29 Mar: Unearthing the Terracotta Army

A group of farmers digging a well in Xi’an, China, stumbled upon a life-sized human head made of clay on 29th March, 1974. It was the first indication that beneath the ground – close to the tomb of Qin Shi Huang, the first Emperor – was the greatest archaeological find of the 20th century: the Terracotta Army. 

The ‘army’ consists of more than 8,000 life-size soldiers, horses, and chariots, and was created to protect the emperor in the afterlife. The site has since become a popular tourist attraction and designated a UNESCO World Heritage Site.

In this episode, Arion, Rebecca and Olly explain why the farmers were initially reluctant to go public with their findings; reveal how a finger of one of the figures ended up in a desk drawer in Philadelphia; and consider what this world-famous artefact has in common with the Cabbage Patch Dolls…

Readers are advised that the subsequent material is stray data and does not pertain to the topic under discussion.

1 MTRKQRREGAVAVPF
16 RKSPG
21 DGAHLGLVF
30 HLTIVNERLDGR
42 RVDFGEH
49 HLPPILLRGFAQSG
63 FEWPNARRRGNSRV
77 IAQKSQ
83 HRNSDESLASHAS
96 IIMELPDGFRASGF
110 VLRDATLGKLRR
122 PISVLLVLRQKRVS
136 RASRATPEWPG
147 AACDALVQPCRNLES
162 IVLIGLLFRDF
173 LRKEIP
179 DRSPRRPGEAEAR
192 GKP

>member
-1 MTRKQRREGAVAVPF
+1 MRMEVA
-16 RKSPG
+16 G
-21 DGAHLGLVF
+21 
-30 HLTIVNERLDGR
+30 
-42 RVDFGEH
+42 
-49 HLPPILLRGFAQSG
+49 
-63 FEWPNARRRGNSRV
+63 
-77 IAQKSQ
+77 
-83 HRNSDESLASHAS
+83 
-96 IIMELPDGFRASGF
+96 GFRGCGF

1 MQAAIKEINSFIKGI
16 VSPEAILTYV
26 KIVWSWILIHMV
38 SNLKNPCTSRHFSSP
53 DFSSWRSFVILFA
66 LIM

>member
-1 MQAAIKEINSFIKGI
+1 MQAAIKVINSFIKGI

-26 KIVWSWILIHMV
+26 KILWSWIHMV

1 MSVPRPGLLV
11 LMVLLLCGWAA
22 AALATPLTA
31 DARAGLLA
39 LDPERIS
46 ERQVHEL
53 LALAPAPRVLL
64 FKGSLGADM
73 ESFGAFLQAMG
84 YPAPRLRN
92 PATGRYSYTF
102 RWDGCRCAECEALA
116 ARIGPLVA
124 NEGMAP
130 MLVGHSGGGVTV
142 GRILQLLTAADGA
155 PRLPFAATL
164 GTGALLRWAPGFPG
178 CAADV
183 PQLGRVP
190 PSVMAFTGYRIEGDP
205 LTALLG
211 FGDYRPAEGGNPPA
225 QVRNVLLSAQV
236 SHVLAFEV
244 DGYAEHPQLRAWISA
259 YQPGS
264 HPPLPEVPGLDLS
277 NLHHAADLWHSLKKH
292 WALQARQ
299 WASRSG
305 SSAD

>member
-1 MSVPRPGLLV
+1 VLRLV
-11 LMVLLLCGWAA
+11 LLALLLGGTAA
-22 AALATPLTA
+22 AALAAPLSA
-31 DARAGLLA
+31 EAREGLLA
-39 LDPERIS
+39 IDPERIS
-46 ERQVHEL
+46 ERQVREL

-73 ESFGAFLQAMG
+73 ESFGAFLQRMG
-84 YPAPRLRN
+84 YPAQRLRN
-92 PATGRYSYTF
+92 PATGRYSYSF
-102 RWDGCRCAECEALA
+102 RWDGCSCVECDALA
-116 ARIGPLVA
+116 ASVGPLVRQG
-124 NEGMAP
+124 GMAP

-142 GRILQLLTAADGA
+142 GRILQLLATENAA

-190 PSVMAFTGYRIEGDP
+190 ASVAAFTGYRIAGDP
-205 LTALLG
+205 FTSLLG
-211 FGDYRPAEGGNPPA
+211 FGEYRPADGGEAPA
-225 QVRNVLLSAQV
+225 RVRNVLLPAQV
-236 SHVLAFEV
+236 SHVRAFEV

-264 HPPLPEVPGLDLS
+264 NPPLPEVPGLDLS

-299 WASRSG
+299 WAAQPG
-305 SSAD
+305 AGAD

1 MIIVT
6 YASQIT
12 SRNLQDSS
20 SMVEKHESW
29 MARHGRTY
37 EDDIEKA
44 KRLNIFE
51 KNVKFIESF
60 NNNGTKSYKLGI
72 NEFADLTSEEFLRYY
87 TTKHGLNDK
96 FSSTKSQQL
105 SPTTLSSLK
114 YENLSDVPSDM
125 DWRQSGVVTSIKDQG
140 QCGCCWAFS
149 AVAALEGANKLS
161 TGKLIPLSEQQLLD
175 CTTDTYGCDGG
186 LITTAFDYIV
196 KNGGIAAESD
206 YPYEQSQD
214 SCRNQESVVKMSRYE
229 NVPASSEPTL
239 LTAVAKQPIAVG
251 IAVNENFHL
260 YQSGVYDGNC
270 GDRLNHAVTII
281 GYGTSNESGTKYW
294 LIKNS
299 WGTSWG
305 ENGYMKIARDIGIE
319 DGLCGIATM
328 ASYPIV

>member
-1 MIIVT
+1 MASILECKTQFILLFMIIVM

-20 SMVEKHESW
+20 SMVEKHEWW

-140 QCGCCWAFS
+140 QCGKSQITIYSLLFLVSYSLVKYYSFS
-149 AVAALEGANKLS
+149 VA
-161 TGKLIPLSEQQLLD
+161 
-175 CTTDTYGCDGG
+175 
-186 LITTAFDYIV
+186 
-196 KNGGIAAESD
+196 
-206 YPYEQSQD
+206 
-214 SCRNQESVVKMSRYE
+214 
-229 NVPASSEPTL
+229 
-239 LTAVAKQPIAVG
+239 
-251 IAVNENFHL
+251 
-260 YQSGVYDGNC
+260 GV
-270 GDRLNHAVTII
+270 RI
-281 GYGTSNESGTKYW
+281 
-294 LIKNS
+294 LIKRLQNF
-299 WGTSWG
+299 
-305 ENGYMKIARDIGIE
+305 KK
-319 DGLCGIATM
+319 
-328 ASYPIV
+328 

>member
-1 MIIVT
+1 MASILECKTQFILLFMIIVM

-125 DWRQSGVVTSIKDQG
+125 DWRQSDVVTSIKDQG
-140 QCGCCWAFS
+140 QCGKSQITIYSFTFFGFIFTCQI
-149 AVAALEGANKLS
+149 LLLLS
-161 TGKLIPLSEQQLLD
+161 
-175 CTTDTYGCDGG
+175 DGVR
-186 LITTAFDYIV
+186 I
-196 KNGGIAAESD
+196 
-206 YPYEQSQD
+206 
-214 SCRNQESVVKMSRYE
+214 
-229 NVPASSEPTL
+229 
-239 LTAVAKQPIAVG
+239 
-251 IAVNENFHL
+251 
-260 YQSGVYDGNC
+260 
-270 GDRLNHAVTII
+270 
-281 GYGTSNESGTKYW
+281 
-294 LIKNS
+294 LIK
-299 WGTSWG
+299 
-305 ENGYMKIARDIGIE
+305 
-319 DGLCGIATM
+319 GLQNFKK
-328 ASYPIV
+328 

Further Reading:

• ‘Terra Cotta Soldiers on the March’ (Smithsonian Magazine, 2009): https://www.smithsonianmag.com/history/terra-cotta-soldiers-on-the-march-30942673/

• ’Uncovering China’s Terracotta Army’ (History Extra, 2018): https://www.historyextra.com/period/uncovering-china-terracotta-army/

• ‘Terracotta Army: The greatest archaeological find of the 20th century’ (BBC News, 2017):

#China #Discoveries #Art